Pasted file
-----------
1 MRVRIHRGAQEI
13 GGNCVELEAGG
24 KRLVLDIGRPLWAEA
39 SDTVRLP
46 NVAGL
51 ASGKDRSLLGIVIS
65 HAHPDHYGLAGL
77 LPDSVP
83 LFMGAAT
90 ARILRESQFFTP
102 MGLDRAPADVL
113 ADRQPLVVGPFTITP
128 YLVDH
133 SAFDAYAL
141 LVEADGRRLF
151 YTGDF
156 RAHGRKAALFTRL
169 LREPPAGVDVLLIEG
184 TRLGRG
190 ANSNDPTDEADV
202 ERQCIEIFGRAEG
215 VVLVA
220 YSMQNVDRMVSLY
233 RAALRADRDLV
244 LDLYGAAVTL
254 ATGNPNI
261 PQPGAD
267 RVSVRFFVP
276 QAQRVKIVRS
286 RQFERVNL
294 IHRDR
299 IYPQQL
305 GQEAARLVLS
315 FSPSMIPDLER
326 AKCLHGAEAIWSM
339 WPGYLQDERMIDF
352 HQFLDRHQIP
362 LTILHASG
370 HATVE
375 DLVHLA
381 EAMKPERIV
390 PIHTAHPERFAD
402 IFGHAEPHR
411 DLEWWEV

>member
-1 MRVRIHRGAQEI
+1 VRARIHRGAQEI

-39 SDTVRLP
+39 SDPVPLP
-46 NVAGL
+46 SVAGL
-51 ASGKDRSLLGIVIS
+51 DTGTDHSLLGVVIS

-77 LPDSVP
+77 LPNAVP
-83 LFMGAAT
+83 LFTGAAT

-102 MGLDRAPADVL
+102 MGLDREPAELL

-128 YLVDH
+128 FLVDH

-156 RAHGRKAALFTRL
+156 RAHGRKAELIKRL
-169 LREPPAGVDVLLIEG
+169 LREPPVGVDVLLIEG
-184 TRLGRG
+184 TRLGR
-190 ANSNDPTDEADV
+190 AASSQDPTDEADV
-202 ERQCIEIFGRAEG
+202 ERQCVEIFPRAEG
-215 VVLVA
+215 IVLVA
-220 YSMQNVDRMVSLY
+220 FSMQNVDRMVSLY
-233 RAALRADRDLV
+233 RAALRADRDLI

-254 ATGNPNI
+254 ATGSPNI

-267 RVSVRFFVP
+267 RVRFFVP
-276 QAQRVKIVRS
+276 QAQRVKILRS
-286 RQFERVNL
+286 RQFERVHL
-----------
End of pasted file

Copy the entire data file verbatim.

1 MRVRIHRGAQEI
13 GGNCVELEAGG
24 KRLVLDIGRPLWAEA
39 SDTVRLP
46 NVAGL
51 ASGKDRSLLGIVIS
65 HAHPDHYGLAGL
77 LPDSVP
83 LFMGAAT
90 ARILRESQFFTP
102 MGLDRAPADVL
113 ADRQPLVVGPFTITP
128 YLVDH
133 SAFDAYAL
141 LVEADGRRLF
151 YTGDF
156 RAHGRKAALFTRL
169 LREPPAGVDVLLIEG
184 TRLGRG
190 ANSNDPTDEADV
202 ERQCIEIFGRAEG
215 VVLVA
220 YSMQNVDRMVSLY
233 RAALRADRDLV
244 LDLYGAAVTL
254 ATGNPNI
261 PQPGAD
267 RVSVRFFVP
276 QAQRVKIVRS
286 RQFERVNL
294 IHRDR
299 IYPQQL
305 GQEAARLVLS
315 FSPSMIPDLER
326 AKCLHGAEAIWSM
339 WPGYLQDERMIDF
352 HQFLDRHQIP
362 LTILHASG
370 HATVE
375 DLVHLA
381 EAMKPERIV
390 PIHTAHPERFAD
402 IFGHAEPHR
411 DLEWWEV

>member
-1 MRVRIHRGAQEI
+1 VRARIHRGAQEI

-39 SDTVRLP
+39 SDPVPLP
-46 NVAGL
+46 SVAGL
-51 ASGKDRSLLGIVIS
+51 DTGTDHSLLGVVIS

-77 LPDSVP
+77 LPNAVP
-83 LFMGAAT
+83 LFTGAAT

-102 MGLDRAPADVL
+102 MGLDREPAELL

-128 YLVDH
+128 FLVDH

-156 RAHGRKAALFTRL
+156 RAHGRKAELIKRL
-169 LREPPAGVDVLLIEG
+169 LREPPVGVDVLLIEG
-184 TRLGRG
+184 TRLGR
-190 ANSNDPTDEADV
+190 AASSQDPTDEADV
-202 ERQCIEIFGRAEG
+202 ERQCVEIFPRAEG
-215 VVLVA
+215 IVLVA
-220 YSMQNVDRMVSLY
+220 FSMQNVDRMVSLY
-233 RAALRADRDLV
+233 RAALRADRDLI

-254 ATGNPNI
+254 ATGSPNI

-267 RVSVRFFVP
+267 RVRFFVP
-276 QAQRVKIVRS
+276 QAQRVKILRS
-286 RQFERVNL
+286 RQFERVHL